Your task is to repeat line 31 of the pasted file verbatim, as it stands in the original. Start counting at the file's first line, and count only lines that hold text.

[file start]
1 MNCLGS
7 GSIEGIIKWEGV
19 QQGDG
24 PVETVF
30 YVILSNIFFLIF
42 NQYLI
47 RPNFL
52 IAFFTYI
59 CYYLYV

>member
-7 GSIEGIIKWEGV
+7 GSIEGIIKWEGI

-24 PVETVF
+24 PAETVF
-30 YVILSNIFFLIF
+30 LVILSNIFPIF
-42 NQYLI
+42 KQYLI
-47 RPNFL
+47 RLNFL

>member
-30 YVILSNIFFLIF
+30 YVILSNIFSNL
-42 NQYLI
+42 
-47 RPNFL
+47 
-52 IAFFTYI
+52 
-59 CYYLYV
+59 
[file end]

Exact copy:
+59 